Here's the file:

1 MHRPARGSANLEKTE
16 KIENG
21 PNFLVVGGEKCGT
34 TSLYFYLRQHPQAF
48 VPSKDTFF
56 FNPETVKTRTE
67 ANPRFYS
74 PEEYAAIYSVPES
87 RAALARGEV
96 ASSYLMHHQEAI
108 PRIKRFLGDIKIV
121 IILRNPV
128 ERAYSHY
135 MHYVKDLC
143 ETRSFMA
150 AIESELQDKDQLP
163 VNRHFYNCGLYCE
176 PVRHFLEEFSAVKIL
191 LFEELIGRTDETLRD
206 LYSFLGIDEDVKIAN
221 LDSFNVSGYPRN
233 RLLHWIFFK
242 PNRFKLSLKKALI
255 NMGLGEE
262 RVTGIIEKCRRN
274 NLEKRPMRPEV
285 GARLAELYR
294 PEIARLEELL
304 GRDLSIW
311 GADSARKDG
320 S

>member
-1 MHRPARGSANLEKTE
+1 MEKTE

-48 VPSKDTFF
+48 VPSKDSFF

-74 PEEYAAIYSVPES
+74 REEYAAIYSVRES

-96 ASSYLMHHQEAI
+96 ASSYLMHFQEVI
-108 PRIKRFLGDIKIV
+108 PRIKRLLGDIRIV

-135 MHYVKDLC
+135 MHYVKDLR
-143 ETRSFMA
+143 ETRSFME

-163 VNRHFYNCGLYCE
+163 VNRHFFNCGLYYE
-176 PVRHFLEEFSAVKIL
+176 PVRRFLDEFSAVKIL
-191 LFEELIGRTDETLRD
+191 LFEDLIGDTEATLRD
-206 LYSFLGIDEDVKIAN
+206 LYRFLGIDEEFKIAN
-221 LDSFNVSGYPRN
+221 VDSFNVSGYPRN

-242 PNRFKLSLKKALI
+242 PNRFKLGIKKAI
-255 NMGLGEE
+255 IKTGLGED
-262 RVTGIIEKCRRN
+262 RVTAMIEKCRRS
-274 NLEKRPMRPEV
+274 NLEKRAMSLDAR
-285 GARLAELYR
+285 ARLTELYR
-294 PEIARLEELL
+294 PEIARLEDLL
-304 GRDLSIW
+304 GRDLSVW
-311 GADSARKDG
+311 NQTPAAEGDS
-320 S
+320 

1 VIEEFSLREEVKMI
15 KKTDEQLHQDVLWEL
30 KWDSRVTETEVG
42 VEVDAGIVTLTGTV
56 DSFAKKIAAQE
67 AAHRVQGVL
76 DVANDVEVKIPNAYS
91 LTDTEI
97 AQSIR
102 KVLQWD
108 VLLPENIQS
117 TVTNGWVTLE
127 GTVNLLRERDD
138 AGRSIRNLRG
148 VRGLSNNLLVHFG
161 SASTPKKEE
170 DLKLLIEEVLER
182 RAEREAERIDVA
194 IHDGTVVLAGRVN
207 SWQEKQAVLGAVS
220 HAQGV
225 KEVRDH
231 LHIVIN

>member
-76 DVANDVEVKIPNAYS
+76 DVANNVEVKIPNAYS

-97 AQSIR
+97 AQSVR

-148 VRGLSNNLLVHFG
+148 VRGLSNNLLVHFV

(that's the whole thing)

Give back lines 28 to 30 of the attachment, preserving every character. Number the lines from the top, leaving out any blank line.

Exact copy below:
294 PEIARLEELL
304 GRDLSIW
311 GADSARKDG